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35
Intake
Identifying information
Presenting problem
Social and Family history
Developmental history
Important cultural factors
Medical history
Behavioral Observation/ Mental Status Exam
Diagnostic Impressions
Treatment recommendations
Differential
Diagnosis
Decision Tree
By Nathaniel Chapman, Psy.D.
Decision Tree
MALINGERING
SUBSTANCE USE
MEDICAL
CONDITIONS
Differential
Diagnosis
–The clinician is choosing a single
diagnosis from among a group of
competing, mutually exclusive diagnoses
to best explain a given symptom
presentation.
Step 1: Rule
Out
Malingering
and Factitious
Disorder
– Reasons to malinger- avoiding legal or military
responsibilities, obtaining drugs
Questions
– Are there clear incentives to being diagnosed
with a psychiatric condition
– Do patients’ descriptions sound like google?
– Do their symptoms drastically shift from one
encounter to the next?
– Does the patient appear to be manipulative?
– First question: Could a substance cause these symptoms?
– Single most common diagnostic error
Step 2: Rule
Out Substance
Etiology
1.
Determine whether the patient has been using a substance
2.
Determine whether there is a relationship between substance
use and symptomatology
a.
Are the symptoms present outside of substance use?
b. Duration, frequency, intensity
c.
If psychopathology begin prior to substance use it is probably
not substance related.
3. Substance use can be the consequence or an associated feature of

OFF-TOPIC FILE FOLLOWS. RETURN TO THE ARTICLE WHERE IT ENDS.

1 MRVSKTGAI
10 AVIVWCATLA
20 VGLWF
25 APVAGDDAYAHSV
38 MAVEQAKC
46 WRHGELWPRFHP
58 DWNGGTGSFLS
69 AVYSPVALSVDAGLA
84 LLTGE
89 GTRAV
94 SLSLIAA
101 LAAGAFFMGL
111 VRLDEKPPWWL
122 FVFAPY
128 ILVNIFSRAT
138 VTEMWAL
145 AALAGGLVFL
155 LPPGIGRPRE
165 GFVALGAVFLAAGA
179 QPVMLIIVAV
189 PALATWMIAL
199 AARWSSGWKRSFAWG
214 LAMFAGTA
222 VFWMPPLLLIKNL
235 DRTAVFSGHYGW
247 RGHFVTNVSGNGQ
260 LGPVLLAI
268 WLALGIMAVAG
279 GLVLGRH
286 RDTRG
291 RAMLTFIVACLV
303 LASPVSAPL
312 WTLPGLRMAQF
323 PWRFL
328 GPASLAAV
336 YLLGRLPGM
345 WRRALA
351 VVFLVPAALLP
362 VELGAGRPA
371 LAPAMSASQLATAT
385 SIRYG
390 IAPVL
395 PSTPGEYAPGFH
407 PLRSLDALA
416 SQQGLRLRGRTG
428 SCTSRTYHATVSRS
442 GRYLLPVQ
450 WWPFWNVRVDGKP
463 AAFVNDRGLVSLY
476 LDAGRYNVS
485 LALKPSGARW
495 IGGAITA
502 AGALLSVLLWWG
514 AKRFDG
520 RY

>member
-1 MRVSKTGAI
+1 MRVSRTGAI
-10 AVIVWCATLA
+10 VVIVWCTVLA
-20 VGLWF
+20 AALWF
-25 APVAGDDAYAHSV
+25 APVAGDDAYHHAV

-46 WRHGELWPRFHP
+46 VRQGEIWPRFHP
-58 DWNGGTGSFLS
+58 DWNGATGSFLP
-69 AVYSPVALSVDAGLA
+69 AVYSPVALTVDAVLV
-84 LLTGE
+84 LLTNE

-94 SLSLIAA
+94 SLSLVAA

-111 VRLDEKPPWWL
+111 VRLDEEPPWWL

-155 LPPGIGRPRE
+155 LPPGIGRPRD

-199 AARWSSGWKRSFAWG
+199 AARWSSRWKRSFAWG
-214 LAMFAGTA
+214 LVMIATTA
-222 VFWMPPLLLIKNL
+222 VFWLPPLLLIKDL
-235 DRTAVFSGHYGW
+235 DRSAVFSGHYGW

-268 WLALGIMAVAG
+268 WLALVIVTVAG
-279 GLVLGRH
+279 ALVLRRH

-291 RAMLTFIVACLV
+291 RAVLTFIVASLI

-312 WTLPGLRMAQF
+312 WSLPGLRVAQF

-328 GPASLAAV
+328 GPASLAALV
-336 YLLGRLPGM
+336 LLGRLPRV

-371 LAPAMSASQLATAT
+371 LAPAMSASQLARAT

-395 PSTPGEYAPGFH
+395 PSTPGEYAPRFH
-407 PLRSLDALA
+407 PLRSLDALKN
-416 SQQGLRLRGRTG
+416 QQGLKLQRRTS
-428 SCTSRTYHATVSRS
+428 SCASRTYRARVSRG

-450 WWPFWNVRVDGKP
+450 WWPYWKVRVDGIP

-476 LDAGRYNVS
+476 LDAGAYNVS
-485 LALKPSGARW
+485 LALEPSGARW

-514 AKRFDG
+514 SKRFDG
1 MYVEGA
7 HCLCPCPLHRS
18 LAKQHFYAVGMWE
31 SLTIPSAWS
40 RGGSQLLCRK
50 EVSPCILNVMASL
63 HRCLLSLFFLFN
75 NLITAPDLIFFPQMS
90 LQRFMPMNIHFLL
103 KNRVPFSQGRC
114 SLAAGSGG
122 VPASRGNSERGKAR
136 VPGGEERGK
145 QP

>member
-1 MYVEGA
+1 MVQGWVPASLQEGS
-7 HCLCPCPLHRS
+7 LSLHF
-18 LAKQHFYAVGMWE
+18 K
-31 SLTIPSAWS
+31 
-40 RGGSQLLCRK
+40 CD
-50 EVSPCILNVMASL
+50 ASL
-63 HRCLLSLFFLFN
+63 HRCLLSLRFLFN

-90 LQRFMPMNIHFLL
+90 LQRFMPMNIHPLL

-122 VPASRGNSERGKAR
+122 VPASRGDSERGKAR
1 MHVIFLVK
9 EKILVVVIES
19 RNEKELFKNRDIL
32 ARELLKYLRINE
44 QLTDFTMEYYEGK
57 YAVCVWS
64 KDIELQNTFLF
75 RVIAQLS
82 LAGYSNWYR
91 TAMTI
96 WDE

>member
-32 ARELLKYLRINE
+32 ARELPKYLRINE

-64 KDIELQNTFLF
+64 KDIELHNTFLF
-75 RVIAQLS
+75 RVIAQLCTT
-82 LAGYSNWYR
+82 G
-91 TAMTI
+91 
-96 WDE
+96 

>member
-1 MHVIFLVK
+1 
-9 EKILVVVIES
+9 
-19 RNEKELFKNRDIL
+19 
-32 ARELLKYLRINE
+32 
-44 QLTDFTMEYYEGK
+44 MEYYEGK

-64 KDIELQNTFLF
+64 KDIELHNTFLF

psychiatric conditions
4. Substance use could be a separate independent issue.
Step 3: Rule A
Disorder Due
to a General
Medical
Condition
1.
Symptoms of some psychiatric disorders and of many general
medical conditions can be identical
2.
Sometimes the first presenting symptoms of a general medical
condition are psychiatric
3.
The relationship between the general medical condition and
the psychiatric symptoms may be complicated
4.
Patients are often seen in settings in which there may be a low
familiarity with medical conditions.
Any psychiatric presentation can be caused by the direct
physiological effects of a general medical condition, and these are
diagnosed in DSM-5 as one of the Mental Disorders Due to Another
Medical Condition
Step 3: Rule
Out a Disorder
Due to a
General
Medical
Condition
– Once a medical condition is established, the next task is to
determine its etiological relationship, if any to the psychiatric
symptoms
1.
Explore the nature of the relationship
2.
Is the psychiatric presentation atypical
3.
Which DSM-5 Mental Disorder Due to Another Medical
Condition best describes the presentation.
Step 4:
Determine the
Specific
Primary
Disorder(s)
Step #4
• The problem is that many disorders share common
symptoms:
Insomnia
Acute Stress Disorder
Cyclothymic Disorder
Delirium
Dysthymic Disorder
GAD
Hypomanic Episode
Major Depressive Disorder
Manic Episode
Mixed Episode
Nightmare Disorder
PTSD
Schizoaffective Disorder
Schizophreniform Disorder
Schizophrenia
Substance Use/Withdrawal
Weight Loss
Anorexia Nervosa
Dysthymic Disorder
Hypomanic Episode
Major Depressive Disorder
Manic Episode
Mixed Episode
Substance Intoxication
Irritability
Acute Stress Disorder
ASPD
Attentional Deficit/Hyperactivity Disorder
BPD
Conduct Disorder
Cyclothymic Disorder
Delusional Disorder
Dysthymic Disorder
GAD
Hypomanic Episode
Major Depressive Disorder
Manic Episode
Mixed Episode
PTSD
Schizoaffective Disorder
Schizophreniform Disorder
Schizophrenia
Substance Use/Withdrawal
Step #4
• The problem is that many disorders share common
symptoms:
Insomnia
Acute Stress Disorder
Cyclothymic Disorder
Delirium
Dysthymic Disorder
GAD
Hypomanic Episode
Major Depressive Disorder
Manic Episode
Mixed Episode
Nightmare Disorder
PTSD
Schizoaffective Disorder
Schizophreniform Disorder
Schizophrenia
Substance Use/Withdrawal
Weight Loss
Anorexia Nervosa
Dysthymic Disorder
Hypomanic Episode
Major Depressive Disorder
Manic Episode